Attempts have been made to develop new dosage forms for treating oral candidiasis. For example, it was reported that a mucoadhesive MCZ buccal tablet was effective in the treatment of oral candidiasis, with only limited systemic absorption of MCZ [12,13]. A gel dosage form containing solid lipid nanoparticles has also been prepared and characterized [14]. In this study, we prepared FDs containing MCZ and natural polysaccharides using a casting method. It was expected that MCZ would be active following dissolution of the FD in saliva and thus would be useful for the treatment of oral candidiasis. Therefore, the dissolution profiles of MCZ from FDs were investigated in aqueous medium. In addition, the form was modified by the addition of a surface active agent, a surfactant, to accelerate the drug dissolution rate into limited dissolution medium.

2. Experimental

2.1. Materials

ALG was obtained from Nacalai Tesque Inc. (300 cps, Kyoto, Japan). Mannuronic acid-rich ALG (ALG-M) was supplied by Kibun Food Chemifa Co. (Tokyo, Japan). PUL was supplied by Hayashibara Biochemical Laboratories (Okayama, Japan). Chondroitin sulfate Ctype (CHS) and MCZ were purchased from Wako Pure Chemicals (Osaka, Japan). Six surfactants, polyoxyethylene sorbitan monooleate (Tween 80; TO-10MV), polyoxyethylene sorbitan monostearate (Tween 60; TS- 10MV), sorbitan stearate (SS-10MV), polyoxyethylene lauryl ether (BL-4.2), polyoxyethylene sorbitan fatty acid ester (TL-10) and diethyl sebacate (DES-SP), were supplied by Nikko Chemicals Co. Ltd. (Tokyo, Japan). All other chemicals were of reagent grade.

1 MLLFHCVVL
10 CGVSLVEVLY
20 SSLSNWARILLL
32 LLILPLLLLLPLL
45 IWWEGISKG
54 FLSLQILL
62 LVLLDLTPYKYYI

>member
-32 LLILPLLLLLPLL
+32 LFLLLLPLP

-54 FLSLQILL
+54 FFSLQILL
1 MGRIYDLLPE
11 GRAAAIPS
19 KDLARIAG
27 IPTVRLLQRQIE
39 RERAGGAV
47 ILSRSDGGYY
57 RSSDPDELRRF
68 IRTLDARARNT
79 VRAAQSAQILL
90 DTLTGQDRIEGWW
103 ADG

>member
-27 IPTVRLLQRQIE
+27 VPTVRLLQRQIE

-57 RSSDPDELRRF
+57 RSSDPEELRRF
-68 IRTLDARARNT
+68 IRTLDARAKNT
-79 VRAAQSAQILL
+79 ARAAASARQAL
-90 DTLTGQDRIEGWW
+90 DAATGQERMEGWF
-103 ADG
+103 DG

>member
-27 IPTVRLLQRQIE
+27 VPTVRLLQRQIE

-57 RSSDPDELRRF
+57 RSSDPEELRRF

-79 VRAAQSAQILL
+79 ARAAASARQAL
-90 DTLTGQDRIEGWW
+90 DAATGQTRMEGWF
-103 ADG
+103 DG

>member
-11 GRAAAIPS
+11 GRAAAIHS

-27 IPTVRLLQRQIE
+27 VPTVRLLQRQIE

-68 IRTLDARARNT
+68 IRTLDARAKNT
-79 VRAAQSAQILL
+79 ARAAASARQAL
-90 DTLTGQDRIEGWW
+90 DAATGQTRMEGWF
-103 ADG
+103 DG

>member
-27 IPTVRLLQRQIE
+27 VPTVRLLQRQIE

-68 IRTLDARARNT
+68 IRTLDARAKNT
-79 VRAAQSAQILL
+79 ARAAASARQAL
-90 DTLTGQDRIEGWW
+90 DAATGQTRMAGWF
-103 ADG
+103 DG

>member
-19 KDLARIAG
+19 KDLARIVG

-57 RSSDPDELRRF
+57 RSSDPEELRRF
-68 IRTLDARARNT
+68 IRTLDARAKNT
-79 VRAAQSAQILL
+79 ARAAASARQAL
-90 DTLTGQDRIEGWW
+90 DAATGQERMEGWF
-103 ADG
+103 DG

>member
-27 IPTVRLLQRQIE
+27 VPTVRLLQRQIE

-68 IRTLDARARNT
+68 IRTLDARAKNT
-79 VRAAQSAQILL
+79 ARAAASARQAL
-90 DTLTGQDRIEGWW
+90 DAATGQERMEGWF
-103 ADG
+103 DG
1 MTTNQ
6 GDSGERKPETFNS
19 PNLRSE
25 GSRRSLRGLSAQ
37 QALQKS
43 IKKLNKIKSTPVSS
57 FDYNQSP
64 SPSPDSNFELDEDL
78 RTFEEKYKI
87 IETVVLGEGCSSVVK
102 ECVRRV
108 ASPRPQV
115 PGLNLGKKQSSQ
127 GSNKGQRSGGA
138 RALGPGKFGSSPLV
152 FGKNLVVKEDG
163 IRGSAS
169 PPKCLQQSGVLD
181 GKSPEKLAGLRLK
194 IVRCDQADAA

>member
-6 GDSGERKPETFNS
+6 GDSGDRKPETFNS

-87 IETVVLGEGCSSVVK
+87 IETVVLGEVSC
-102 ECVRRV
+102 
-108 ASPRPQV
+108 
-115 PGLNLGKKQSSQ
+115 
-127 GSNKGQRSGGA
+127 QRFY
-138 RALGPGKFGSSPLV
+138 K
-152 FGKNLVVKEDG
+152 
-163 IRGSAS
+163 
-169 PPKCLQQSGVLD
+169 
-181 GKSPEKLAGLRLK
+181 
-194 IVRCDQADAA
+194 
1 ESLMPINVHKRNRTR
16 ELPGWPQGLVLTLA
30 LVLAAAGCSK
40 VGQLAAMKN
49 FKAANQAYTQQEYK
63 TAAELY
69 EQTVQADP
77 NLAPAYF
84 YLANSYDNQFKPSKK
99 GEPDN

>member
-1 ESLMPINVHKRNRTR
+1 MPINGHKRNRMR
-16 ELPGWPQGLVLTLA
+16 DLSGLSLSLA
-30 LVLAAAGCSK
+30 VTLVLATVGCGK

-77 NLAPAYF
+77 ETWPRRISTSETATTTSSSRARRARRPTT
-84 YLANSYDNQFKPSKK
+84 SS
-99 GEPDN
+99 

2.2. FD Preparation

Polysaccharides (1.5% - 4%, w/w) were dissolved with agitation in deionized water containing a surfactant (0% - 0.5% (w/v)). Ten mg of MCZ was added to 10 g of film base solution, the mixture was thoroughly mixed, then 3.0 g of each solution was poured into individual plastic Petri dishes (diameter, 54 mm). After 24 h at 37˚C, the circular films formed on each dish were transferred to a desiccator. Film formation was judged to have failed if either a circular film was not obtained, if the film had cracks, or if the film could not be removed from the bottom of the dish. In the present method, 3 mg of MCZ was theoretically incorporated into each film dosage form.